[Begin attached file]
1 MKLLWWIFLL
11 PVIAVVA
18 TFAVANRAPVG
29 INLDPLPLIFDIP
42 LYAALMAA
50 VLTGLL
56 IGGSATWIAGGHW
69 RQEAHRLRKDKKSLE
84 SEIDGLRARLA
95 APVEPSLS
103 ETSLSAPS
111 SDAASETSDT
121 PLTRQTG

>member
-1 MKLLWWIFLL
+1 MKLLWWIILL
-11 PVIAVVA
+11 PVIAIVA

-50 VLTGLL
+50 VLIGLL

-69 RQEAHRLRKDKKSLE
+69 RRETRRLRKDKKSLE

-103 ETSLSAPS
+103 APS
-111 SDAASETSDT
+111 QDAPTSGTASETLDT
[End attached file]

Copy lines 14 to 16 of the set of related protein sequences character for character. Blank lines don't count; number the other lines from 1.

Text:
>member
-1 MKLLWWIFLL
+1 MKLLWWIILL